Oblique View of Lumbar Spine

This view is particularly useful to show the pars interarticularis region and the apophyseal joints. Note that the pars interarticularis is a purely radiological term, its equivalent anatomically being the anterior part of the lamina. The oblique view causes a certain well- known appearance of a Scottie dog: the dog's collar is the pars interarticularis, the eye is the pedicle, the nose is the transverse process and the ear is the superior articular facet. Defects of ossification of the pars may lead to spondylolisthesis. Again, as in the cervical spine, facet articulation disorders can be seen.

Scottie dog
Scottie dog.

Cobra Head Sign

Cobra Head.
The cobra head sign is characterized by bulbous dilatation of the distal end of the ureter with a surrounding radiolucent halo, seen within the contrast material–enhanced bladder on intravenous urograms.

The cobra head sign is classically seen with an intravesical ureterocele. This type of ureterocele is also termed orthotopic, since it arises from a ureter with a normal insertion into the trigone. The term ureterocele denotes a cystic ballooning of the distal end of the ureter. What causes ureterocele is not clear. However, the anatomic basis and the mechanism of formation described in the literature is as follows: An intravesical ureterocele results from the prolapse of the mucosa of the terminal segment of the ureter through the ureterovesical orifice into the bladder. This prolapsed ureteral mucosa carries with it a portion of the continuous sheet of the bladder mucosa around the orifice. The prolapsed segment thus has a wall that consists of a thin layer of muscle and collagen interposed between the bladder uroepithelium and the ureter uroepithelium. Since the terminal ureteral orifice is usually narrowed and partially obstructed, and since there is no muscle support for the double mucosal walls of the prolapsed segment, it dilates. This dilated segment fills with urine and protrudes into the bladder.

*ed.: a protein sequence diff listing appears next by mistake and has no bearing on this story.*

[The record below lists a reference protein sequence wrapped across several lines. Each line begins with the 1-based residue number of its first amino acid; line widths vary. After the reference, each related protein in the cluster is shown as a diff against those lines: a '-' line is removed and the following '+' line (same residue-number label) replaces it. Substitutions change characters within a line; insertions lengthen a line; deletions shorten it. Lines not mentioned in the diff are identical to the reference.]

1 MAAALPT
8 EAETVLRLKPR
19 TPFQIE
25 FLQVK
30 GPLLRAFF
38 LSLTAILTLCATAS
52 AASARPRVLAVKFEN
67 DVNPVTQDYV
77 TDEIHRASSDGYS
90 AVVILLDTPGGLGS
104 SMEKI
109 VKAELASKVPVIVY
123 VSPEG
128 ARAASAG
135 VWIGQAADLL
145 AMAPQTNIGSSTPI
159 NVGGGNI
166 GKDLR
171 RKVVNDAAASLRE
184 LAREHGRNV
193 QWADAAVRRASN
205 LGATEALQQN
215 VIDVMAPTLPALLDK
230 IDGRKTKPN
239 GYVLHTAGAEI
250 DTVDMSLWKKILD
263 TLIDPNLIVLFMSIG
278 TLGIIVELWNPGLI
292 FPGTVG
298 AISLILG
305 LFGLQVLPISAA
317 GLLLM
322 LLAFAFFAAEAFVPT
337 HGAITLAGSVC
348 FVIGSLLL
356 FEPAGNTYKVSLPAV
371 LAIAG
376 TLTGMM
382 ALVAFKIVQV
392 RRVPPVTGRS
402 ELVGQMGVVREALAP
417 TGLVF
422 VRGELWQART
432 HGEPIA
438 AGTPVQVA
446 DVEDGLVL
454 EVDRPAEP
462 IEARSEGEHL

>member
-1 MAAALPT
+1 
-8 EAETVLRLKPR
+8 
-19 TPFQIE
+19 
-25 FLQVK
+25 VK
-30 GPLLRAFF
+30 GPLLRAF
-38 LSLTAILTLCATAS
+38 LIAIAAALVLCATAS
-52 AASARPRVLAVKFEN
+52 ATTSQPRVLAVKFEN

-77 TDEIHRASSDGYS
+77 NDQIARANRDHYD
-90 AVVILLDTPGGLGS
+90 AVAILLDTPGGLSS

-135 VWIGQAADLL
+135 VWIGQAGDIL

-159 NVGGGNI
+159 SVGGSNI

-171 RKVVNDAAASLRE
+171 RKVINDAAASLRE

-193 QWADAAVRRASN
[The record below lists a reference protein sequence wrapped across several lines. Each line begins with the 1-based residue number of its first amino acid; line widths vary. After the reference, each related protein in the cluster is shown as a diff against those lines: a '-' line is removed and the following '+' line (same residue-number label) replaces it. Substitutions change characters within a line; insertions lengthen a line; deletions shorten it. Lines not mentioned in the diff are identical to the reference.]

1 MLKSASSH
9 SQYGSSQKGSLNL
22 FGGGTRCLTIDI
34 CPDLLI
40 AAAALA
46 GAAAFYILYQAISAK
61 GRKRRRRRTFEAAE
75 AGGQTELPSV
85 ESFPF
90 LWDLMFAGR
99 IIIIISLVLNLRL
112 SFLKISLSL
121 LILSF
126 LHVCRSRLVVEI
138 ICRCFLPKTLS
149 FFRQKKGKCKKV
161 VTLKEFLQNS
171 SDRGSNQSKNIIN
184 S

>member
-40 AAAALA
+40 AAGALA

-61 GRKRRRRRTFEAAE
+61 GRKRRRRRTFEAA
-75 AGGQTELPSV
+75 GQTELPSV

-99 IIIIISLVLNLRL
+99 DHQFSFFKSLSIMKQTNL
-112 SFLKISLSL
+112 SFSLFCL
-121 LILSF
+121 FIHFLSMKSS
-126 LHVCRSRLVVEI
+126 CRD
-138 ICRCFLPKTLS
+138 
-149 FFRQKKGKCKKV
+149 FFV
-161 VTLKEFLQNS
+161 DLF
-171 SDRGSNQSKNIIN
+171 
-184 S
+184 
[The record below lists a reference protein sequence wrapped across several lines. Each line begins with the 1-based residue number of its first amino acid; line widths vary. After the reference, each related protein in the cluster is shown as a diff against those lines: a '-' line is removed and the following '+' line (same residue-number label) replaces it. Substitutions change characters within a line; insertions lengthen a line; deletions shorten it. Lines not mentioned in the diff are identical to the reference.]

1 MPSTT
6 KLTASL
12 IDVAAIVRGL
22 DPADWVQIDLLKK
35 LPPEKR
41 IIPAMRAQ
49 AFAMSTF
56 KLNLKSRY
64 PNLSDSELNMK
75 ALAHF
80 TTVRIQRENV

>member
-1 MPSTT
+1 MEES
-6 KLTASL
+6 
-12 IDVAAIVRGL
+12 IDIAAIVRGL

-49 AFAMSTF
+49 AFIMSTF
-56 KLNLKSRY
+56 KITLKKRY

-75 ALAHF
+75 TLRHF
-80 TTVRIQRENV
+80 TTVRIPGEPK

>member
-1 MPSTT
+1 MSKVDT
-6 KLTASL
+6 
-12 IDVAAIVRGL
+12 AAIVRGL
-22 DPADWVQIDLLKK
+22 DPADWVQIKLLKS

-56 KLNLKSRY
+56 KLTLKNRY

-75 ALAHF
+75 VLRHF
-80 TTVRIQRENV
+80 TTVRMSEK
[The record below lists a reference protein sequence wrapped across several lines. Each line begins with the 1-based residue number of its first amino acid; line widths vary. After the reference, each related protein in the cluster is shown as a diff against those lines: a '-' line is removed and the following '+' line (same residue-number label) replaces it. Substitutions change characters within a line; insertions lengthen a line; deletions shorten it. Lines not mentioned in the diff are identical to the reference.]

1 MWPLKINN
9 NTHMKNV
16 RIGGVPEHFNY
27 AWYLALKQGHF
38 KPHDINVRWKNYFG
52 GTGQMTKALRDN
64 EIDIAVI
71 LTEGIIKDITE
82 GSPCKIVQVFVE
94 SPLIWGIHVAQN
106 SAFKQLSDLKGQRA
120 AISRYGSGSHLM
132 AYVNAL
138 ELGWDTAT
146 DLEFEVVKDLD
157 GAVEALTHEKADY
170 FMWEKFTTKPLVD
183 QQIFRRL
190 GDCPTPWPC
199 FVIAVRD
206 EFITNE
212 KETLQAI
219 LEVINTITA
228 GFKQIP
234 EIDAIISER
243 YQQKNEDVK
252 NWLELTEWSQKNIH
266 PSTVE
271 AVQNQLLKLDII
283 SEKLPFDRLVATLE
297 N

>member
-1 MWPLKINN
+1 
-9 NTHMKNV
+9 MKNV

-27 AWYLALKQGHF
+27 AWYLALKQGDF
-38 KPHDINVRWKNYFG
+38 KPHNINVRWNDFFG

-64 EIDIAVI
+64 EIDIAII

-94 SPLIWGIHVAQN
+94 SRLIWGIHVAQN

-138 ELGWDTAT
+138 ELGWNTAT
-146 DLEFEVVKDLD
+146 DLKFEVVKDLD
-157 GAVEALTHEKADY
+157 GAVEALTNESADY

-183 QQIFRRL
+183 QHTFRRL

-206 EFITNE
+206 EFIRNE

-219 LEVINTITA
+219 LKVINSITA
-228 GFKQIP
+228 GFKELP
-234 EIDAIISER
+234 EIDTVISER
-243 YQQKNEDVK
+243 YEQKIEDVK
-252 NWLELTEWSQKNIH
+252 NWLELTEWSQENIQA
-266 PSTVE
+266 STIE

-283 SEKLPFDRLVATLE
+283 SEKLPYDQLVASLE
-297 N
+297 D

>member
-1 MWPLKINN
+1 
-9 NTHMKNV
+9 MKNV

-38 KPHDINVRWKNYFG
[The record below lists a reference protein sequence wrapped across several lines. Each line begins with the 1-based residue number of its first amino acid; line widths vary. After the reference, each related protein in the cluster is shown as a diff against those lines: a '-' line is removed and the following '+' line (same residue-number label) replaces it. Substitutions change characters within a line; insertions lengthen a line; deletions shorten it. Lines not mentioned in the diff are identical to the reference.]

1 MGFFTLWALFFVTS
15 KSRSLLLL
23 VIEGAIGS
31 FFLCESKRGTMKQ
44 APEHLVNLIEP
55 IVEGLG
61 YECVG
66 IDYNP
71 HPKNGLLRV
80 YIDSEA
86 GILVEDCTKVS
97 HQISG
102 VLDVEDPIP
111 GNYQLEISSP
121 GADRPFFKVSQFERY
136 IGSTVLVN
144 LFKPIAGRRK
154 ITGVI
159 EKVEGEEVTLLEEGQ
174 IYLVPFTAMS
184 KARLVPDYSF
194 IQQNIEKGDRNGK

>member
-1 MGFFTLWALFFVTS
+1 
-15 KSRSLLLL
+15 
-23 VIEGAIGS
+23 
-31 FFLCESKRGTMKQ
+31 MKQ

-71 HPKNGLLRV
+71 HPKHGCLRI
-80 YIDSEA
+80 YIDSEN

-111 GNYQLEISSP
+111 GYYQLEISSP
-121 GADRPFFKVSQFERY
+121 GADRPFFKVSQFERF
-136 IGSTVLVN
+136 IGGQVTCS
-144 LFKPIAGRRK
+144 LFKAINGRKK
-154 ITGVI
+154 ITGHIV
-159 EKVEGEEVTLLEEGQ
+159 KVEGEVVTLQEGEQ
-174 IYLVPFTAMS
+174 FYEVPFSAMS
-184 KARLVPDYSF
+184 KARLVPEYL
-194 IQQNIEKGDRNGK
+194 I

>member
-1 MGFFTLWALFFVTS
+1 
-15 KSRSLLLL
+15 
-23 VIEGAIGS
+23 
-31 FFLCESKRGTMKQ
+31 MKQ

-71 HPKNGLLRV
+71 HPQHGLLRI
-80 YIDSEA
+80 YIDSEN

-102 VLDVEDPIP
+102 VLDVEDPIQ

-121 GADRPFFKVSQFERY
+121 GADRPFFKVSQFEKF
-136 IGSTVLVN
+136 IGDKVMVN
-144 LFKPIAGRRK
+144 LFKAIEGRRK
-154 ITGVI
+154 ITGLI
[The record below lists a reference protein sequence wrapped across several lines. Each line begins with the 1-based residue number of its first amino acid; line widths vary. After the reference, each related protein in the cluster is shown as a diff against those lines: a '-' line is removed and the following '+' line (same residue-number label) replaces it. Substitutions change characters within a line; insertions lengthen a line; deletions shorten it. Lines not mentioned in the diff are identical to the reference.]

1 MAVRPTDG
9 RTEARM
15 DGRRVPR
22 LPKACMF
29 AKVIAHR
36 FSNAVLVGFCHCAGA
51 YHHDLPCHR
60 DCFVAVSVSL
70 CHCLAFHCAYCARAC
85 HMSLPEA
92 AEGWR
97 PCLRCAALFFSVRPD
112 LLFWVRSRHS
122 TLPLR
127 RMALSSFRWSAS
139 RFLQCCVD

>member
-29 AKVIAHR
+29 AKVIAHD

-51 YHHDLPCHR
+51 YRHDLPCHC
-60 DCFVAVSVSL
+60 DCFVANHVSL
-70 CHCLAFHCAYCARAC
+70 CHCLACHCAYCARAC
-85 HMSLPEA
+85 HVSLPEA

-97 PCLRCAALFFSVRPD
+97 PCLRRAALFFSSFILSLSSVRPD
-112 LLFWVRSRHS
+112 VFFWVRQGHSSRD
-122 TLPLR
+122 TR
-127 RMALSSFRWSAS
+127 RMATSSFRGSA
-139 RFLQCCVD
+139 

Frontal urogram after intravenous contrast material administration shows bulbous dilatation of the distal end of the left ureter. Note the surrounding radiolucent halo (arrows).
At intravenous urography, the lumen of the ureterocele is usually filled with contrast material and is surrounded by opacified urine in the bladder. Since the double mucosal wall of the ureterocele is visible as a thin lucent line or halo surrounding its lumen, the ureterocele is outlined, giving the appearance of a cobra head.

In conclusion, the cobra head sign, when present, allows DIAGNOSIS of a URETEROCELE. However, causes of pseudoureterocele, such as a tumor or calculus, need to be ruled out on the basis of the appearance of the surrounding radiolucent halo.

Osgood–Schlatter Disease

Osgood–Schlatter disease (also known as tibial tubercle apophyseal traction injury) is an irritation of the patellar tendon at the tibial tuberosity.  The condition occurs in active boys and girls aged 9–16 years coinciding with periods of growth spurts. It occurs more frequently in boys than in girls. It has been suggested the difference is related to a greater participation by boys in sports and risk activities than by girls.

Lateral radiograph of the knee demonstrating fragmentation of the tibial tubercle with overlying soft tissue swelling.

The condition is usually self-limiting and is caused by stress on the patellar tendon that attaches the quadriceps muscle at the front of the thigh to the tibial tuberosity. Following an adolescent growth spurt, repeated stress from contraction of the quadriceps is transmitted through the patellar tendon to the immature tibial tuberosity. This can cause multiple subacute avulsion fractures along with inflammation of the tendon, leading to excess bone growth in the tuberosity and producing a visible lump which can be very painful when hit.

Diagnosis is made clinically, and treatment is conservative with rest, and if required acetaminophen (paracetamol) or ibuprofen. The condition usually resolves in a few months.